Historically, the youth of today have been the change-makers, leaders of tomorrow and navigators of the future.
This new feature, about the youth of tomorrow, highlights and promotes young, fresh, innovative, creative thinkers who are new to the industry and helping guide and direct the creative to come.
With an awe-inspiring crowd of brilliant young creative talent out there, Creative Moment wanted to find out more about who they are, what they think and what part they want to play in the future of the industry.
In this series we talk to up-and-coming creatives with something to say.
Welcome Jas & Geo.
Otherwise known as Jasmine Nandoo and Georgette Fischer, this creative duo are recent graduates, currently working full time in their first employed role at Dentsu mcgarrybowen.
Born in 2000 (yes, you heard right) they qualify as members of the digitally savvy Gen Z, the first social generation to have grown up with access to the Internet and portable digital technology from a young age, sometimes referred to as ‘digital natives’.
Having studied creative advertising at Lincoln University, Jas & Geo (although with different creative partners at the time) both attended a creative workshop and decided to pair up shortly afterwards and work together. It was only a few months after that they began their roles at Dentsu, just last September.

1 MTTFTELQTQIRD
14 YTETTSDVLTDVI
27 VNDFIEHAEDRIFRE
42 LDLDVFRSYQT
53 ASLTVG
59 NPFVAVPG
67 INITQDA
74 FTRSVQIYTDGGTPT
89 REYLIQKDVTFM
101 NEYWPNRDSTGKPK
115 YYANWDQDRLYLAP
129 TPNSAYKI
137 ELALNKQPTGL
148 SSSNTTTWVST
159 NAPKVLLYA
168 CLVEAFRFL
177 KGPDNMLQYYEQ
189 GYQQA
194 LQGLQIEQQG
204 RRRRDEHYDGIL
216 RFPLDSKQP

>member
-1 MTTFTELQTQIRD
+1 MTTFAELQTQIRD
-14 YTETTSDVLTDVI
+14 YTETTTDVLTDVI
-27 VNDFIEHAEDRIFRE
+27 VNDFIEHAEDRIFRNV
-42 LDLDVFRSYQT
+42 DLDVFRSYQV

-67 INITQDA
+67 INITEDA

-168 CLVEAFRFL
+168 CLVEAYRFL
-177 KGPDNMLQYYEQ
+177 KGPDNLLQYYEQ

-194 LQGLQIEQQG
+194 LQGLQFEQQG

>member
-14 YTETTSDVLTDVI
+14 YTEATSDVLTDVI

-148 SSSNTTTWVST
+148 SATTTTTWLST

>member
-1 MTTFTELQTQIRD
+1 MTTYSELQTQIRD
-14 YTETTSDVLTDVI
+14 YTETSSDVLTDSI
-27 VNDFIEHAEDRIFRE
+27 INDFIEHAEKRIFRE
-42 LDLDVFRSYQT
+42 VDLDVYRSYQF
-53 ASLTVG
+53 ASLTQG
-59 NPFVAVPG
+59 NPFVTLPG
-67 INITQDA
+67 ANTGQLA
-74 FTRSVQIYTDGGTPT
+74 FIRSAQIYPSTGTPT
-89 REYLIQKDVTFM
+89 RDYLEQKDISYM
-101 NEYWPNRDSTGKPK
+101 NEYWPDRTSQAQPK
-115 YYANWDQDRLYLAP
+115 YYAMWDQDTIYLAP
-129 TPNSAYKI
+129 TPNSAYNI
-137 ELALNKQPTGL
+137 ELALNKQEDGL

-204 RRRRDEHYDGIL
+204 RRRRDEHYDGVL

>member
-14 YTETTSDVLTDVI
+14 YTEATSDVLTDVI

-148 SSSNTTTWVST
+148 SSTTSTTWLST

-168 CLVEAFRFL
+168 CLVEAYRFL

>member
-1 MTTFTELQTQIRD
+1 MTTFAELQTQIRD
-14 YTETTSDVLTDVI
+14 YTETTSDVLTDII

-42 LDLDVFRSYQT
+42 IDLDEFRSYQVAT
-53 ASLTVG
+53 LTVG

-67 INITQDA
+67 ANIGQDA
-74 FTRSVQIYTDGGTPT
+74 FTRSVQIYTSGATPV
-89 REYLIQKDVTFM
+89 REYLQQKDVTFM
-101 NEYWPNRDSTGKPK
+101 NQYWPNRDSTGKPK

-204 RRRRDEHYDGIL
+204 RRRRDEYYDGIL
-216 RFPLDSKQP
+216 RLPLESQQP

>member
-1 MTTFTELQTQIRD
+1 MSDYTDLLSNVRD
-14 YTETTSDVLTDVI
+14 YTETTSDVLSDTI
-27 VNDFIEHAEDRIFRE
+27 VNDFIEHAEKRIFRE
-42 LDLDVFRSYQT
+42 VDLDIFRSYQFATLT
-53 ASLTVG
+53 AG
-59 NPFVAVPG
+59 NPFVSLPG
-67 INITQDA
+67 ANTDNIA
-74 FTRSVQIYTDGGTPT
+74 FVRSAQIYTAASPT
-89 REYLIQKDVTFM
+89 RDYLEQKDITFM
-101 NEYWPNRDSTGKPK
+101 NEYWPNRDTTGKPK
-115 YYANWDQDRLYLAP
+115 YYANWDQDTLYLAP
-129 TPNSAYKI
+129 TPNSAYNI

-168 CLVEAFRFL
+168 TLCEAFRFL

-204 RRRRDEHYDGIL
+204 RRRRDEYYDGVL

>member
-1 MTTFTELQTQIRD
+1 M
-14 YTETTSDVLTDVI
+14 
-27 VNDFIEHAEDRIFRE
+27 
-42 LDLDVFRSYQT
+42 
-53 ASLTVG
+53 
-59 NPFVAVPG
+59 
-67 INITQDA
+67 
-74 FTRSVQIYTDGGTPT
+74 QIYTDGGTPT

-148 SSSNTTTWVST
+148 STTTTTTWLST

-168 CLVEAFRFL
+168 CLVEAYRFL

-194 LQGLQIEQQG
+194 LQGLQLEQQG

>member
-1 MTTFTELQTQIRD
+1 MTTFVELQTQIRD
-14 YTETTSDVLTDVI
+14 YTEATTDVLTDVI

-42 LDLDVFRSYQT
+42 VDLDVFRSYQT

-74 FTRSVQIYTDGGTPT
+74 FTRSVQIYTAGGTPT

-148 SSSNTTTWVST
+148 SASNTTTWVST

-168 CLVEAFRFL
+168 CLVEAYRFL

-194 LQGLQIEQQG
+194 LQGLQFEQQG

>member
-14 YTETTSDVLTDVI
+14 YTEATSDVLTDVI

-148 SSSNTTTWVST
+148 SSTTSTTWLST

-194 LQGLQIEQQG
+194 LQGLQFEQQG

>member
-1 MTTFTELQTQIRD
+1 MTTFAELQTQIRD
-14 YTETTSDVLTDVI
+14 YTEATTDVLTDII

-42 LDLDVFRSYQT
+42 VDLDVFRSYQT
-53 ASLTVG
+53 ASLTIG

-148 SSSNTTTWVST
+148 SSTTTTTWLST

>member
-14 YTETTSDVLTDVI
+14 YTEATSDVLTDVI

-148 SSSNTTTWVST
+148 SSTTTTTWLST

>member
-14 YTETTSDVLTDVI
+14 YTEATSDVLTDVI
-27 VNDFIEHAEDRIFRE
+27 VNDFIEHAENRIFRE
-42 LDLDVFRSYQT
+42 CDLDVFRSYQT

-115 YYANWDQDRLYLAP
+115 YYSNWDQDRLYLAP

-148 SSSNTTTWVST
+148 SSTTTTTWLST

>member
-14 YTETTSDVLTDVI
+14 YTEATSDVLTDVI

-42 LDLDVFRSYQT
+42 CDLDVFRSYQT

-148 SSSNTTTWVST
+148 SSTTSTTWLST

Creative Moment spoke to Jas & Geo to find out how these 21-year-old creatives of today are going to contribute to the creative work of tomorrow
Creative Moment: Why did you decide to work in the creative industry, and how did you get to where you are today?
Jas & Geo: We both found the industry through our Creative Advertising course at the University of Lincoln. Despite one of us being from London [Jas] and one from the Midlands [Geo], we both found the course after pursuing our passion for photography. Unfortunately, we were criticised for focusing too much on the ideas and not enough on the technique!
Before we became a creative team, we went down to adam&eveDDB for a workshop and met Simon Lloyd (now CCO at DentsuMB), where we presented separate ideas to invent a new ice cream. Despite absolutely bricking it we both managed to come across fairly cool (a miracle) and Simon followed us on social media after that workshop.
Then, when we partnered a year later, we started posting on socials—Instagram and LinkedIn mainly (although we’ve realised now that there’s way less waffle on Twitter), getting loads of helpful advice and tips, and got a placement, and then full time gig with Simon at McGarryBowen through that!
CM: Can you tell us about your first major piece of work that aired this month for Heniz and ITV?